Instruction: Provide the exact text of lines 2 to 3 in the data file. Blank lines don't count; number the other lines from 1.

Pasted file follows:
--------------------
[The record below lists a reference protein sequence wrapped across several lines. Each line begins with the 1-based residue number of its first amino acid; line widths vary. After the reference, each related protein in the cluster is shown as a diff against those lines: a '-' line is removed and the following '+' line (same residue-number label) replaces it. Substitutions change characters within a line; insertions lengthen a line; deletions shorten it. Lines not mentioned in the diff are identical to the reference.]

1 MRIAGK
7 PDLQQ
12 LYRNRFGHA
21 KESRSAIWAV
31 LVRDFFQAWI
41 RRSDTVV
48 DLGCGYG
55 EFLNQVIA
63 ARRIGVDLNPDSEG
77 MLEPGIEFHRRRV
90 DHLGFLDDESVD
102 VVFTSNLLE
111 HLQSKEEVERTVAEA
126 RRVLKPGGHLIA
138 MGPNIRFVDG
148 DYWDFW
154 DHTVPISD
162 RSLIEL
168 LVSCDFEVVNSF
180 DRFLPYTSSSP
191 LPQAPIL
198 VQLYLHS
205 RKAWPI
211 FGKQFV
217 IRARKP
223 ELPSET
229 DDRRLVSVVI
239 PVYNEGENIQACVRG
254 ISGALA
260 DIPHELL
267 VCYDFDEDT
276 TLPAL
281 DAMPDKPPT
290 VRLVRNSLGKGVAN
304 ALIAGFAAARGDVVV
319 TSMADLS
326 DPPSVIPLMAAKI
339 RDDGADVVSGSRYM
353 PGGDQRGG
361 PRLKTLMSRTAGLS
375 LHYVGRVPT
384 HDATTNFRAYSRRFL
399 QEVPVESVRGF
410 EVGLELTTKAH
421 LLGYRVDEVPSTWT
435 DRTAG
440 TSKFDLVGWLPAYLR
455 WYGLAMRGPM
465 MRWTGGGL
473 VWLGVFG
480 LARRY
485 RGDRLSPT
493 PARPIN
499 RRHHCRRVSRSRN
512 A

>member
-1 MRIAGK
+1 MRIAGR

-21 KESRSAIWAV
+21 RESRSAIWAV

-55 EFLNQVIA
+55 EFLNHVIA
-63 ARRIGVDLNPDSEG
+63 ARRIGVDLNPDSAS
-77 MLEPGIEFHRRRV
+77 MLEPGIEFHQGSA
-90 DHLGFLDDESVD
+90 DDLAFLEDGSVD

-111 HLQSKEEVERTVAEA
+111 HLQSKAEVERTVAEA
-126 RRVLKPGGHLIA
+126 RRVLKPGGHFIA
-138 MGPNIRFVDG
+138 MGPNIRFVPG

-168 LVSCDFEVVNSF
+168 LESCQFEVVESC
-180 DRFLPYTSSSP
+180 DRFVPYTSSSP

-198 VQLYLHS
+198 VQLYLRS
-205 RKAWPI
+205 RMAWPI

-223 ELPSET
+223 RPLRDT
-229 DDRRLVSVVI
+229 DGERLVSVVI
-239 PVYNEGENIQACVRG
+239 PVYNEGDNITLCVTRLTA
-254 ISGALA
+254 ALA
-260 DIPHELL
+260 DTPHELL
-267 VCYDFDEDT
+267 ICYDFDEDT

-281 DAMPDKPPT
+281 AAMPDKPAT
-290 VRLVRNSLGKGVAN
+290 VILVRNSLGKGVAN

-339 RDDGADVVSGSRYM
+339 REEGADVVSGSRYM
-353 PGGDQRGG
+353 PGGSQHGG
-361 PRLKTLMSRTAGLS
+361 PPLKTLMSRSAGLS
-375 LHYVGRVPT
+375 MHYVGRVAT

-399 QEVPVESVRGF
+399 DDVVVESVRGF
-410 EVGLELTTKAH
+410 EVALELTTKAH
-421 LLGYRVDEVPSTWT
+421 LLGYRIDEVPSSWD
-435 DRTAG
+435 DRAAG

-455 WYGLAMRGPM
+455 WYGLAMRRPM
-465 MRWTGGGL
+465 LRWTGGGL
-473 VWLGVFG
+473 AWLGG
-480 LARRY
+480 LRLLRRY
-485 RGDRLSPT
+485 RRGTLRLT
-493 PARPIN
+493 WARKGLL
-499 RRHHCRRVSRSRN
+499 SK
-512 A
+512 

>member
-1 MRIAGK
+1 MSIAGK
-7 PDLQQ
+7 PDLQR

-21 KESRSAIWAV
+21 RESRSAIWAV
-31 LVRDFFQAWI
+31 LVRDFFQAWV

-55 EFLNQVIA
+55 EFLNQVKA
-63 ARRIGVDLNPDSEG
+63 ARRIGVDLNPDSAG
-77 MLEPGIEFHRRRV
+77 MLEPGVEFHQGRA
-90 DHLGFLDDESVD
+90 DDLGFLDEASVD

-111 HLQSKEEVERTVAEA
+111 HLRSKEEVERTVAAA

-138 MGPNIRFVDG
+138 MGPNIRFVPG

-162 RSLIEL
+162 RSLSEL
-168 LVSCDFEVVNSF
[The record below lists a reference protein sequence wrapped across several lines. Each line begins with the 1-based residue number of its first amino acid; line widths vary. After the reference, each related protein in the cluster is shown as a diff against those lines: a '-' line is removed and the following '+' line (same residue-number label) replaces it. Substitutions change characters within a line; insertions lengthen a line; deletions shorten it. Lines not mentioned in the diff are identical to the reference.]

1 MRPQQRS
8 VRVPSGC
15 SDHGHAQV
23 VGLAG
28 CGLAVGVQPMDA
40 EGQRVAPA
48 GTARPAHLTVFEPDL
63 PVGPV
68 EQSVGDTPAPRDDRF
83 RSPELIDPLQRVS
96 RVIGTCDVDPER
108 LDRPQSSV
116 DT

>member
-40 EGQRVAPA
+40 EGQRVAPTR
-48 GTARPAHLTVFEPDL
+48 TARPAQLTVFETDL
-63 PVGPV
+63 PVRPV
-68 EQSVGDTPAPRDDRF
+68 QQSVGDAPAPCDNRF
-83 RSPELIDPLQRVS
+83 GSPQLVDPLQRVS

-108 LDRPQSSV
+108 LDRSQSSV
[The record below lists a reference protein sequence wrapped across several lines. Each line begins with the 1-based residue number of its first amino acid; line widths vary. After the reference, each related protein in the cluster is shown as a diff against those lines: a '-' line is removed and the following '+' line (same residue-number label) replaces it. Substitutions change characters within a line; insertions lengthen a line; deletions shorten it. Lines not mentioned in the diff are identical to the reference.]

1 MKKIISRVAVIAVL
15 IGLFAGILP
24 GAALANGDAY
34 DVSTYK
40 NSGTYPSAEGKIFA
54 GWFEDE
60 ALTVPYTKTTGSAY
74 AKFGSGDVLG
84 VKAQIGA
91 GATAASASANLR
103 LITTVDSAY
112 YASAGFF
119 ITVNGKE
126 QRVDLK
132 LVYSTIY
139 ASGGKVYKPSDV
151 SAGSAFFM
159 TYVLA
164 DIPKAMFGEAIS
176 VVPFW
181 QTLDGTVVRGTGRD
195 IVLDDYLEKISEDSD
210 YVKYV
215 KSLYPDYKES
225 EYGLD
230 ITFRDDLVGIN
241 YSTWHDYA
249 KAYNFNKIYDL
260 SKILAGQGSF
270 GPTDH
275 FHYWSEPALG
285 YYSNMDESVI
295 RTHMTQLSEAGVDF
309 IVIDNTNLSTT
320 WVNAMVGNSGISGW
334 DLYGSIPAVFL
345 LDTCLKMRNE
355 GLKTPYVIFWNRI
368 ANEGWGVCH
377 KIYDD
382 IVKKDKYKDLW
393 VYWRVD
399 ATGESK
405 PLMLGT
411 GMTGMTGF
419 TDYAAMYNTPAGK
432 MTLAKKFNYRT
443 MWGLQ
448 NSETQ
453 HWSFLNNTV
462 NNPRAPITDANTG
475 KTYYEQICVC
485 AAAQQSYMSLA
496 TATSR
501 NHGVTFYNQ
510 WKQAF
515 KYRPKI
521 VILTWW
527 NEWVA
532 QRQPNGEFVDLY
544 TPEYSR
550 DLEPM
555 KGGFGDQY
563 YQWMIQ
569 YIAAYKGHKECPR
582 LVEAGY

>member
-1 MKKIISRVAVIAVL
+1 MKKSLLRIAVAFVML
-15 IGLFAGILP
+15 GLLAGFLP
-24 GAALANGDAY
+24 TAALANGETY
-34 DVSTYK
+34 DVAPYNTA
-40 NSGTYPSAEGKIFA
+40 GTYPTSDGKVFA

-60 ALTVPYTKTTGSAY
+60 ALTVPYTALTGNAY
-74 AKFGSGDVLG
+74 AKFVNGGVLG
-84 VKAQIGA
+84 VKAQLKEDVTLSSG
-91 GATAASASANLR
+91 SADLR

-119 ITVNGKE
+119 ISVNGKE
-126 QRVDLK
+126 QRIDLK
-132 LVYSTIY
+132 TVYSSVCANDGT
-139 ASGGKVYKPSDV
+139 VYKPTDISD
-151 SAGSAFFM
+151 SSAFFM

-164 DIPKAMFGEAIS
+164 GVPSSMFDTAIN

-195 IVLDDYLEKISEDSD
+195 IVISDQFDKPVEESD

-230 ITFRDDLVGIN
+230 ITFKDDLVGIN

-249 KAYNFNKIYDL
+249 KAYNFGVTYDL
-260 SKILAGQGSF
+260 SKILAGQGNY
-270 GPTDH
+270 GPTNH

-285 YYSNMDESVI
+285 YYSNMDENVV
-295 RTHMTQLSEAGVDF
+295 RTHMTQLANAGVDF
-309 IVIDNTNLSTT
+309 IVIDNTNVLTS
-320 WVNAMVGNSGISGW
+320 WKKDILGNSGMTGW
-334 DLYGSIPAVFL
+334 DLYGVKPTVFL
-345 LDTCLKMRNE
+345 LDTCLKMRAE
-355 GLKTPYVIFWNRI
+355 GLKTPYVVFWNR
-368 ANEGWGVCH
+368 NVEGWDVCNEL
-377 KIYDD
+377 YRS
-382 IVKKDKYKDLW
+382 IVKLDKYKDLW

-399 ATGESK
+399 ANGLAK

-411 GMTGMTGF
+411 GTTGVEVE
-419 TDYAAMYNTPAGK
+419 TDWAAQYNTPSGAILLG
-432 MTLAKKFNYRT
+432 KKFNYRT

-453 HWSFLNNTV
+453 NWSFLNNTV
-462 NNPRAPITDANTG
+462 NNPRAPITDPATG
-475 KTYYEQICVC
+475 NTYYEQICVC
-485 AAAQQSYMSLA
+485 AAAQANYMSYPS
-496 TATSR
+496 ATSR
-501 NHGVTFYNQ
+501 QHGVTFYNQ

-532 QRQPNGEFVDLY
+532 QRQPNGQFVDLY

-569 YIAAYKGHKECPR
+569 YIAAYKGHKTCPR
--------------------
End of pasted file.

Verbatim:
1 MRIAGK
7 PDLQQ